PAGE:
Early Christmas presents have arrived for some of our favourite Black Brit Pack Thespians. A few days ago it was announced that actors Chiwetel Ejiofor and Idris Elba lead the nominations for the 2014 Golden Globe Awards for their powerful performances in 12 Years a Slave and Mandela: A Long Walk To Freedom respectively. The two will also battle it out for the Lead Actor gong for their starring roles in TV dramas Luther and Dancing on The Edge. Not to be outdone, 12 Years A Slave director Steve McQueen looks set to sweep up at the Golden Globes, leading the nominations list for his harrowing slave narrative, 12 Years. Meanwhile Idris and Naomie Harris are gearing up for the release of the aforementioned Nelson Mandela biopic which has obviously gained a lot of momentum following the passing of our beloved political freedom fighter last week. To say that it’s been an incredible year for Black British acting talent somewhat seems to undersell what exciting inroads these trailblazers are making.
Let’s be clear: the UK has no shortage of Black acting talent, they’ve always been present since the days of Windrush, and even before. Whether it’s the late Norman Beaton and Joseph Marcell depicting the challenges faced by Caribbean and Asian immigrants in ’70s Britain in Empire Road. Or the likes of Victor Romeo Evans, Brinsley Forde and Angela Wynter giving voice to the hopes, dreams and frustrations of the second generation of Black Brits in films like Babylon and Burning an Illusion. Or even the acting prowess of Cathy Tyson and Marianne Jean-Baptiste, who accomplished the rare feat of landing starring roles in British films – there has always been an abundance of talent desperate for decent roles. However, unfortunately the traditional career trajectory for most UK based black actors is often limited to bit parts in Eastenders and the odd occasional theatre role.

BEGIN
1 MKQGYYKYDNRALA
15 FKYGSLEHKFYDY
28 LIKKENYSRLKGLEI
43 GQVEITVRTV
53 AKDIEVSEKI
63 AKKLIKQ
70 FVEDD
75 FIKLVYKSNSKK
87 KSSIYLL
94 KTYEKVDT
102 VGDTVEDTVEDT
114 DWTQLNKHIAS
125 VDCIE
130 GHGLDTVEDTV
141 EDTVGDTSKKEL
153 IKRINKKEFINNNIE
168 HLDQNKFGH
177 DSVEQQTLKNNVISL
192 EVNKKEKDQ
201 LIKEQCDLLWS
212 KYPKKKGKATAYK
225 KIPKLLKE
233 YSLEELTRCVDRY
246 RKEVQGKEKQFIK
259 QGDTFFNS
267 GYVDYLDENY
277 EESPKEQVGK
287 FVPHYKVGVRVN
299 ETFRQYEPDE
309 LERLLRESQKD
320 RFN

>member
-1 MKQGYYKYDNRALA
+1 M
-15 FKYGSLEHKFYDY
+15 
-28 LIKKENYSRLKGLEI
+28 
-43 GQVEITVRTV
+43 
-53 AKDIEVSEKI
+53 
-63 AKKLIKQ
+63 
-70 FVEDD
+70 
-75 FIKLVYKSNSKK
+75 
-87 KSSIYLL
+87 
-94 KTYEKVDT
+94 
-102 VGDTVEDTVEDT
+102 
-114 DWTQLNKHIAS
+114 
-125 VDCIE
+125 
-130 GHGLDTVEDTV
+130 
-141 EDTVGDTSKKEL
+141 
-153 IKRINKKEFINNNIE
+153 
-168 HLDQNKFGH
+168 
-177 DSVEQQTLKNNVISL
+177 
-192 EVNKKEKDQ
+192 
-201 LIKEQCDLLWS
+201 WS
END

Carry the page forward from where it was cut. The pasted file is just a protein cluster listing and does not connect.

It’s a no brainer then that one would choose to up sticks and leave this country to attempt to break a US market that seems more receptive to melanin-rich British actors. It’s worked for Marianne Jean-Baptiste, David Harewood, Adrian Lester, David Oyelowo, Lennie James, not to mention Idris, Ejiofor, and Naomie (who travels back and forth across the pond for her roles). Even mainstream newspapers have noticed this Black British talent drain, penning copious articles to try and highlight the frustrating situation. In a feature published in the Guardian, actor David Oyelowo explained the reason why he relocated to the US to journalist Tom Seymour. “I loved living in the UK, and it’s still my home. But it became clear I wasn’t going to be able to tell the stories I wanted to tell. When I went to British film investors with stories of the black experience in a historical context, I was told verbatim: ‘We’re looking for Dickens or Austen. Your story is a hard sell.’ Britain is not inclusive of how I look or who I am, so I looked to America.” He continued, “I think it would be a cataclysmic failure for black film if 2013 was remembered as the year of the black Oscar. If this year is remembered, it should be as an indictment of the past. Up until now, the British film industry has said: ‘There isn’t an audience for black films. We don’t have the actors. Black doesn’t travel.’ I hope 2013 acts as a defiance for those false pretences.”
So if McQueen, Elba and Ejiofor sweep up at the awards it will be interesting to see what their victories will lead to. Will the British film world try to take credit for their successes? Will they become more embracing of black actors, writers, directors and producers? Or in these post-racial times we supposedly inhabit, will their race even be mentioned in the inevitable post-awards celebratory coverage? We shall certainly see. But for now let’s raise a glass and clink. It has certainly been a long time coming.